The 176th New York Infantry was recruited in the fall of 1862 with the intent of forming a three years regiment. However, failing to get enough soldiers willing to serve three years, they opted to fill out the regiment with men who would sign on for 9 months. It was finally placed into service early in 1863 and was mustered out in November 1863. The regiment spent their term of enlistment in Louisiana where, in June, various detachments participated in skirmishes at Pattersonville, La Fourche crossing, Thibodeaux, Fort Buchanan, Bayou Boeuff and Brashier City. In the action at La Fourche crossing, the regiment was commanded by Maj. Morgan and behaved most gallantly; in the actions at Fort Buchanan, on the Atchafalaya, and at Brashear City, the regiment met with serious disaster, over 400 men being captured. This disaster was not due to lack of bravery on the part of the men. There was no one in command, but the men fought with all the bravery that could be expected. The loss of the regiment in the above actions amounted to 464 killed, wounded and captured or missing.
Given the number of Union soldiers captured and paroled by the Confederates at Brashear City, there were undoubtedly a considerable number of these “Parole of Honor” certificates that were issued but this is the only one that I have seen. It appears to have been folded and carried in the soldier’s wallet for quite some time. The soldier’s name was given as Private James Chambers of Co. C, 176th New York Volunteers—apparently illiterate as he signed it with his mark on 25 June 1863—two days after his capture. By signing the paper, the soldier was released from captivity but pledged not to fight against the Confederacy until “regularly and duly exchanged.” In the regimental roster, James is described:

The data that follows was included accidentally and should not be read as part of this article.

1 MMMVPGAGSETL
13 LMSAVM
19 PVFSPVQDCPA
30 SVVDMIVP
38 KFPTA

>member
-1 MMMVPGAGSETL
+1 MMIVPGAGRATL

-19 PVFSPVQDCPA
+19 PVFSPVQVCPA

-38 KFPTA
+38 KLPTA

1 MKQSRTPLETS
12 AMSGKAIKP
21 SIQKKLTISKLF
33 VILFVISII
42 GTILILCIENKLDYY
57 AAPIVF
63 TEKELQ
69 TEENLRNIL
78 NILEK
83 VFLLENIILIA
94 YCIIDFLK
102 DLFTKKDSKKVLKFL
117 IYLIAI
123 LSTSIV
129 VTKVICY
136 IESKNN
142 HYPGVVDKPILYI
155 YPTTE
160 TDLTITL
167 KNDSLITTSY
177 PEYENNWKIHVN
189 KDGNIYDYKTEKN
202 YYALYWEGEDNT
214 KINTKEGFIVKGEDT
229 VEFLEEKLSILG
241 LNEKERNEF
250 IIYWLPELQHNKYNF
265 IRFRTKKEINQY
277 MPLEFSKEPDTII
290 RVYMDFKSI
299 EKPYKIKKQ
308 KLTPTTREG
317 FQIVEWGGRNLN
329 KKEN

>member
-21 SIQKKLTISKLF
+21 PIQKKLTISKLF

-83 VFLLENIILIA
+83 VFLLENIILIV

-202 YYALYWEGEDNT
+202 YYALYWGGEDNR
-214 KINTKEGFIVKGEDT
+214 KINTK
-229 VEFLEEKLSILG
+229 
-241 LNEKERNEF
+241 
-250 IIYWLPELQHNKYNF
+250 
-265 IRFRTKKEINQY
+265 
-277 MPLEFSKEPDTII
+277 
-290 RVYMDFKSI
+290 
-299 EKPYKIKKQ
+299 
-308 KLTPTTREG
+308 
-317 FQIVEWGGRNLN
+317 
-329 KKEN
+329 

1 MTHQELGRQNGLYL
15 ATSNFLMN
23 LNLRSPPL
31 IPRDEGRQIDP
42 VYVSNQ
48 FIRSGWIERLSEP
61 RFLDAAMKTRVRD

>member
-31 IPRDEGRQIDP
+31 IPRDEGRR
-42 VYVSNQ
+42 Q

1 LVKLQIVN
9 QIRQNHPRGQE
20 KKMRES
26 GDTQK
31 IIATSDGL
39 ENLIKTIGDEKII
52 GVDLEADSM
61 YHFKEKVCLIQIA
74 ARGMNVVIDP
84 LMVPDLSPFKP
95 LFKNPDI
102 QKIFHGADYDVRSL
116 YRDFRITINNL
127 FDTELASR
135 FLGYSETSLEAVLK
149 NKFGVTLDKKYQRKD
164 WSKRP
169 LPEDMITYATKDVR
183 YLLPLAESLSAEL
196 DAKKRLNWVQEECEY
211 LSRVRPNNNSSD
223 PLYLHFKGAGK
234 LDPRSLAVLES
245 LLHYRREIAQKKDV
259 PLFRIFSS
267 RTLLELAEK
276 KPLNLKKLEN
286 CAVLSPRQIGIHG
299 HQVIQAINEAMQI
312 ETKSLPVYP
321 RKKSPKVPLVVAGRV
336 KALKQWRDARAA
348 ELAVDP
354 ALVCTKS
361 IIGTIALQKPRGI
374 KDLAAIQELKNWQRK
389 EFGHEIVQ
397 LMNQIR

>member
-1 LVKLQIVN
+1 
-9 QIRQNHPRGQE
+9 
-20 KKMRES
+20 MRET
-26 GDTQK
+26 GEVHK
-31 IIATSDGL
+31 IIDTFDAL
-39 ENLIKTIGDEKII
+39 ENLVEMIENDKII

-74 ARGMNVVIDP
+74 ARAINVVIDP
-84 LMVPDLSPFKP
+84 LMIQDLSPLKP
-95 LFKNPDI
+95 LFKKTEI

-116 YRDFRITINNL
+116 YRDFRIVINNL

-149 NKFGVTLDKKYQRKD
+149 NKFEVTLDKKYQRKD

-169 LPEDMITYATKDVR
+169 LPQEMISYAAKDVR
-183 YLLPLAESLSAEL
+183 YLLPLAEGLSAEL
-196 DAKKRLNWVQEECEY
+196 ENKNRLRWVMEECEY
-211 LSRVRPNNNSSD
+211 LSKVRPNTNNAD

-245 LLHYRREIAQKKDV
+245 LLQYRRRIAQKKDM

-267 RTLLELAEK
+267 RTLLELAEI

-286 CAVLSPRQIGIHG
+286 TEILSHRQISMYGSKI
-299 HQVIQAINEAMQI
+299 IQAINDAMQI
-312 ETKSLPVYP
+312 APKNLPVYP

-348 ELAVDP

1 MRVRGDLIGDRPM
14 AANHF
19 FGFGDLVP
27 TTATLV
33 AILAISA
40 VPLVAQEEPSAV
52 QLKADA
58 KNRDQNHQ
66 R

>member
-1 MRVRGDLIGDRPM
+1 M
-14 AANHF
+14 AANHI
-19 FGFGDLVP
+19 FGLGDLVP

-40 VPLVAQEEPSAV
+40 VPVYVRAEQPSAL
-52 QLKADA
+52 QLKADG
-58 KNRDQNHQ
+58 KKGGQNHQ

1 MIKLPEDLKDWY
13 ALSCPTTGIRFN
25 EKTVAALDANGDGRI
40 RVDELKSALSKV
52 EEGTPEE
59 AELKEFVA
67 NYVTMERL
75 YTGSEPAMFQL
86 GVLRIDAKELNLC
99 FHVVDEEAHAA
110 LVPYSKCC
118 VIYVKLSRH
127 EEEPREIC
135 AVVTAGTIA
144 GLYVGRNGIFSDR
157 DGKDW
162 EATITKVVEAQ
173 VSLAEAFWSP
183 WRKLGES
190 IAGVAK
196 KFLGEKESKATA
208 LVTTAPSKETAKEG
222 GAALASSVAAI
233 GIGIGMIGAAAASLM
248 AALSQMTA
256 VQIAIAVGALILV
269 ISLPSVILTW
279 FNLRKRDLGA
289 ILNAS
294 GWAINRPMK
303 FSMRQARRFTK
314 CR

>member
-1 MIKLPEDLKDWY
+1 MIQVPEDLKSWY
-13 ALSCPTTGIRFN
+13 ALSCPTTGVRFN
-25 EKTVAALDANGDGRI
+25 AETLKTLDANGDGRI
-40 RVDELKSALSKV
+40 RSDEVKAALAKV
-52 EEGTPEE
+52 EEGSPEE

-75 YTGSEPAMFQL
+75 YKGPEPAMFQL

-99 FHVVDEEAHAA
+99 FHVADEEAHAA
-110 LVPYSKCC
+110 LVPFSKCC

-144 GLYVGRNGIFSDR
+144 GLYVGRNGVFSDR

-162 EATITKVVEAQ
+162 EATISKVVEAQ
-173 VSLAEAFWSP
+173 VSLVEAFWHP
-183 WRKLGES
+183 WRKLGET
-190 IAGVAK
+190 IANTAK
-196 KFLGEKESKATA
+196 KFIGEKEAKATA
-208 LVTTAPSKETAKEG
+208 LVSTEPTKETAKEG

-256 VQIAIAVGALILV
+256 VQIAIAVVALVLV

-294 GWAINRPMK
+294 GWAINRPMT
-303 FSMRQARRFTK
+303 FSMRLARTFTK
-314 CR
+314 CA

CHAMBERS, JAMES H.—Age, 43 years. Enlisted, October 30, 1862, at Wallkill, to serve nine months; mustered in as private, One Hundred and Sixty-sixth Infantry, October 31, 1862; transferred to Co. C, this regiment, November 13, 1862; captured in action, June 23, 1863, at Brashear City, La.; paroled and returned to duty, August 17, 1863; mustered out with company, November 16, 1863, at New York City.
The Parole of Honor was attested by Capt. J. B. Whittington, 2nd Louisiana Cavalry—a regiment of mounted volunteers who served for the entire war west of the Mississippi River in the Trans-Mississippi Department. The regiment fought at Georgia Landing, Fort Bisland, Irish Bend, and Brashear City in 1863 and Henderson’s Hill and Mansfield in 1864. Afterward, the regiment fought in minor skirmishes before the Trans-Mississippi’s final surrender on 26 May 1865.